Support our mission

ARLINGTON, Va. — It took the Army 2½ years to call Joey Banegas a hero for saving the life of his lieutenant in Afghanistan on Oct. 10, 2004.

By that time Banegas, now a medically retired sergeant, was accustomed to his new prosthesis.

The Las Cruces, N.M., soldier was able to walk to the podium at Fort Bliss, Texas, on Jan. 4, 2007, and stand at attention as Maj. Gen. Robert Lennox, commander of U.S. Army Air Defense Artillery Center presented him with a Bronze Star with "V" device and an Army Commendation with "V."

Banegas was a specialist and a 50-caliber anti-tank gunner assigned to the 2nd Battalion, 5th Infantry Regiment, 25th Infantry Division when he was one of about 100 soldiers detailed to support a Special Forces unit assigned to a remote area of southeastern Afghanistan.

"Ninety-five percent of the population was [sympathetic with the] Taliban," he said. "It was rough, knowing that. The people didn’t want us there. They’d give us dirty looks."

Banegas had been in Afghanistan for six months when the 2004 presidential elections were held.

Afghans had risked their lives to come out to vote that morning, and Banegas’ convoy had the critical task of carrying the ballot boxes back to their camp, where a helicopter would take them to Khandahar for tabulation.

They had to be low-key, Banegas said, hiding the fact that they were carrying the precious ballots, "so there were just 10 of us in two Humvees. We didn’t want it to look like there was anything important going on" by having a larger convoy.

Banegas was up on the gun in the lead Humvee, manning an MK-19 as the mini-convoy moved through the streets near Pir Jawad.

"Everyone was tense and quiet and focused on what we had to do," he said.

Something went wrong.

"Someone informed on us — maybe it was an interpreter," Banegas said.

From a cornfield, Taliban fighters leapt up, and unleashed a ferocious ambush.

As Banegas swung his gun to fire on the attackers, his Humvee was hit head-on by a rocket-propelled grenade.

The vehicle slid to a stop and burst into flames.

"I was screaming ‘Go go go!’ to the driver, and he was yelling back ‘I can’t, it’s dead!’

"We coasted to a stop right in the middle of the kill zone," Banegas said.

As the enemy kept firing, Banegas ducked down into the vehicle, which was filling with smoke.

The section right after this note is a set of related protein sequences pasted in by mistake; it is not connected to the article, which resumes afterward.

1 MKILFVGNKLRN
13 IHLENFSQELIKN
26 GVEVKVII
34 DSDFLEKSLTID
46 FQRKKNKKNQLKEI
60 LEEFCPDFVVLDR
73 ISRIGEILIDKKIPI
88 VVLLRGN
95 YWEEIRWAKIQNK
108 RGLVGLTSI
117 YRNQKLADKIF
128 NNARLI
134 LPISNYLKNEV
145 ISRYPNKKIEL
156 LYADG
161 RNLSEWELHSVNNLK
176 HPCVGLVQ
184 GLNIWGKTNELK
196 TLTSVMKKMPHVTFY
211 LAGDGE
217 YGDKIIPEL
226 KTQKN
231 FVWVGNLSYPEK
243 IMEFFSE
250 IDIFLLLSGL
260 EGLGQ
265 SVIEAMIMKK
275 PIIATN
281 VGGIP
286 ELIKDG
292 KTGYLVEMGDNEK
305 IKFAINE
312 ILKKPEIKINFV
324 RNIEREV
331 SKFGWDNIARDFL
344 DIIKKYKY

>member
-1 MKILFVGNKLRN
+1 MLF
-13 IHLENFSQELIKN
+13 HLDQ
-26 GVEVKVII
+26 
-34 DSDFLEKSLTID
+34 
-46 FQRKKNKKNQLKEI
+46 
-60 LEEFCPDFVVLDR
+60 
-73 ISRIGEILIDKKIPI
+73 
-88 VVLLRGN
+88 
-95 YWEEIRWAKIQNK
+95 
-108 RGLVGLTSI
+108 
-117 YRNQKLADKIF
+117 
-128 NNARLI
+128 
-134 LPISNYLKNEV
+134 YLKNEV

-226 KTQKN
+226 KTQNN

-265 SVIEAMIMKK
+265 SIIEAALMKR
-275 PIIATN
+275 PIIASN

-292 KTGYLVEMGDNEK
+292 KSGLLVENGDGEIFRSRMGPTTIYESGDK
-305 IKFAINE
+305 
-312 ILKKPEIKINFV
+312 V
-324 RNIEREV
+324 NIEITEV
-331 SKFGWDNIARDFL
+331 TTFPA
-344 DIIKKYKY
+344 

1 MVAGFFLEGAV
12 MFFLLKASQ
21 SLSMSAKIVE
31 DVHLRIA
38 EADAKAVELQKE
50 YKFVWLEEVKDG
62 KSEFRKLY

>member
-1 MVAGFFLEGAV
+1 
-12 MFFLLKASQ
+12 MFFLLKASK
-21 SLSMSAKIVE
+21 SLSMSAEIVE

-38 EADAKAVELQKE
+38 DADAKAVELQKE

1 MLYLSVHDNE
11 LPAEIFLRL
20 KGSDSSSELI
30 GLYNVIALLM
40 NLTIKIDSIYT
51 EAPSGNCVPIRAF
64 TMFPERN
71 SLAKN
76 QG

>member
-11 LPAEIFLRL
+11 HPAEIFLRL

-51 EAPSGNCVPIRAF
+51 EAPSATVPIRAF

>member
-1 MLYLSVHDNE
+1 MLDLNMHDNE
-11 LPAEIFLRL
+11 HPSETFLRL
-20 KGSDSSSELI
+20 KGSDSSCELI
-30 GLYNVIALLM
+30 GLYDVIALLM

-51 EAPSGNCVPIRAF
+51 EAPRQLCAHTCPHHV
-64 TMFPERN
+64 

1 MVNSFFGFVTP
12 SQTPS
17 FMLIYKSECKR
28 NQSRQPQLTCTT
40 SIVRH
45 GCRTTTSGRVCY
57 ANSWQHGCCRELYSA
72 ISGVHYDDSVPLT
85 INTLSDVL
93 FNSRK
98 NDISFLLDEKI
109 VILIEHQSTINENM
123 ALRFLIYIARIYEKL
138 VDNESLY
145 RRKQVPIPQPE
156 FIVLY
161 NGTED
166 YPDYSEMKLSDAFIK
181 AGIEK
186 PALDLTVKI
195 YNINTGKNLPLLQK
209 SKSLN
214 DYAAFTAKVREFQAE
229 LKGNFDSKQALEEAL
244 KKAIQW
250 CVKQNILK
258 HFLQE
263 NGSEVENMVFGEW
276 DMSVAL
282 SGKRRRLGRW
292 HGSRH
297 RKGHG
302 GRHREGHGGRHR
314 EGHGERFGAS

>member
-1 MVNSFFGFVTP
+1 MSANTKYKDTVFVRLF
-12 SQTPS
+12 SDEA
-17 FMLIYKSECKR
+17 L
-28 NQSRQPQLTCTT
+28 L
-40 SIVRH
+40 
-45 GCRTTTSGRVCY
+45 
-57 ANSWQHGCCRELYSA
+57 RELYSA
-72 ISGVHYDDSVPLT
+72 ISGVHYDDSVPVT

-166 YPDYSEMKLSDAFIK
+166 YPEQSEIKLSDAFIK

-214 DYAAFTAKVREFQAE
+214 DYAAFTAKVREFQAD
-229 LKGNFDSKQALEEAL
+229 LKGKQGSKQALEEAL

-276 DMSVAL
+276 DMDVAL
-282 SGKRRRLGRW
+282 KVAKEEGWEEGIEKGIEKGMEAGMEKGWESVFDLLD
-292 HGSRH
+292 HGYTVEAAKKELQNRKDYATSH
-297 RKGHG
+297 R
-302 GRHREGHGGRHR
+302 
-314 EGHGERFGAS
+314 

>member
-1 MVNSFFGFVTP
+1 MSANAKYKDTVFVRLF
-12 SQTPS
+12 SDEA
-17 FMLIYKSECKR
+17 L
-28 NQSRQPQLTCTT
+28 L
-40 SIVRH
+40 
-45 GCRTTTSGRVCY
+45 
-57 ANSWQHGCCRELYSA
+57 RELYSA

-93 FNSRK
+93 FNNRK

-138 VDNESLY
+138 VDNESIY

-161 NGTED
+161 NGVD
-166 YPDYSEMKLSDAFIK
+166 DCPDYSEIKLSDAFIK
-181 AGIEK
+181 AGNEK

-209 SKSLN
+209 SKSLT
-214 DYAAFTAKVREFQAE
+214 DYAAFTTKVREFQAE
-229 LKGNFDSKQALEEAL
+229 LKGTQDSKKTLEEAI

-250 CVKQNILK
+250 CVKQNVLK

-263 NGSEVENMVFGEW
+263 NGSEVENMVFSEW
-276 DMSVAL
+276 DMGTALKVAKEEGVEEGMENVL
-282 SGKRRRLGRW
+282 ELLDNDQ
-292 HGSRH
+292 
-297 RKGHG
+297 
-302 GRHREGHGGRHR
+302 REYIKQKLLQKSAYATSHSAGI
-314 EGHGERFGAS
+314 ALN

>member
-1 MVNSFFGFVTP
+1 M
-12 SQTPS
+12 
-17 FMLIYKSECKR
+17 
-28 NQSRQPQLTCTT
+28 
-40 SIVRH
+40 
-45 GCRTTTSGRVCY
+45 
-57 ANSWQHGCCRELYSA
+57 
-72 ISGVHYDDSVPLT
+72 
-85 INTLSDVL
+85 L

He could hear bullets smashing into the thick, blast-resistant glass. "Ping, ping, ping!"

Banegas didn’t want to stand back up in the turret, but he had no choice.

"In training, they always tell you, ‘Your truck is your castle, and you protect your castle to the end,’ " he said.

"You don’t want to leave the enemy that weapon, especially if it’s fully functioning. And I’m the gunner. I gotta do this."

Banegas ran through the belt and was reloading when he heard a moan from inside.

Through the smoke, he said, "I looked down, ducked down in the turret, and saw Lt. Drew Sloan in the back seat. The young officer was ramming his shoulder weakly against the combat-locked door, trying to get out.

"The sight of him was overwhelming," Banegas said. "He took a piece of shrapnel that tore his cheek off, his whole face was bloody."

Banegas yelled, "The lieutenant’s hit, he needs help, someone get the first aid kit," but no one could hear him.

"I thought, ‘Aw, screw it.’ "

Banegas, who stands 5-feet-7 and weighed about 175 pounds at the time, opened one of the vehicle doors a crack and dropped.

He low-crawled to the other side of the vehicle, opened the opposite door and managed to get the "taller but skinnier" Sloan over his shoulders in a fireman’s carry.

"I started running to the next position, with bullets zinging by," Banegas said.

Jouncing along on his back, blood dripping into the dust, Sloan could manage only one sentence, Banegas recalled.

"He said, ‘Don’t drop me, Banegas.’ "

"I said, ‘That’s OK, sir, I’m not going to drop you.’ "

Banegas rescued his officer, then went back and got the gun, too.

The entire crew of 10 soldiers made it out of the village without fatalities, jammed into and on top of the single operating Humvee. They even got the ballots out with them.

Four days later, Banegas was tasked with a resupply mission.

This time, a bomb went off under his Humvee, and he lost his leg.

Push Banegas, and he will admit it took courage to do what he did the first time around, although he mostly credits training and "reacting."

Courage, he said, was going back out there.

Name: Spc. Joey Banegas

Unit: 2nd Battalion, 5th Infantry Regiment, 25th Infantry Division

Medals: Bronze Star with "V" device and an Army Commendation with "V"

Earned: Oct. 10, 2004, in southeastern Afghanistan

See more of Stripes' "Heroes" stories here.


Stripes in 7



around the web


Sign Up for Daily Headlines

Sign-up to receive a daily email of today’s top military news stories from Stars and Stripes and top news outlets from around the world.

Sign up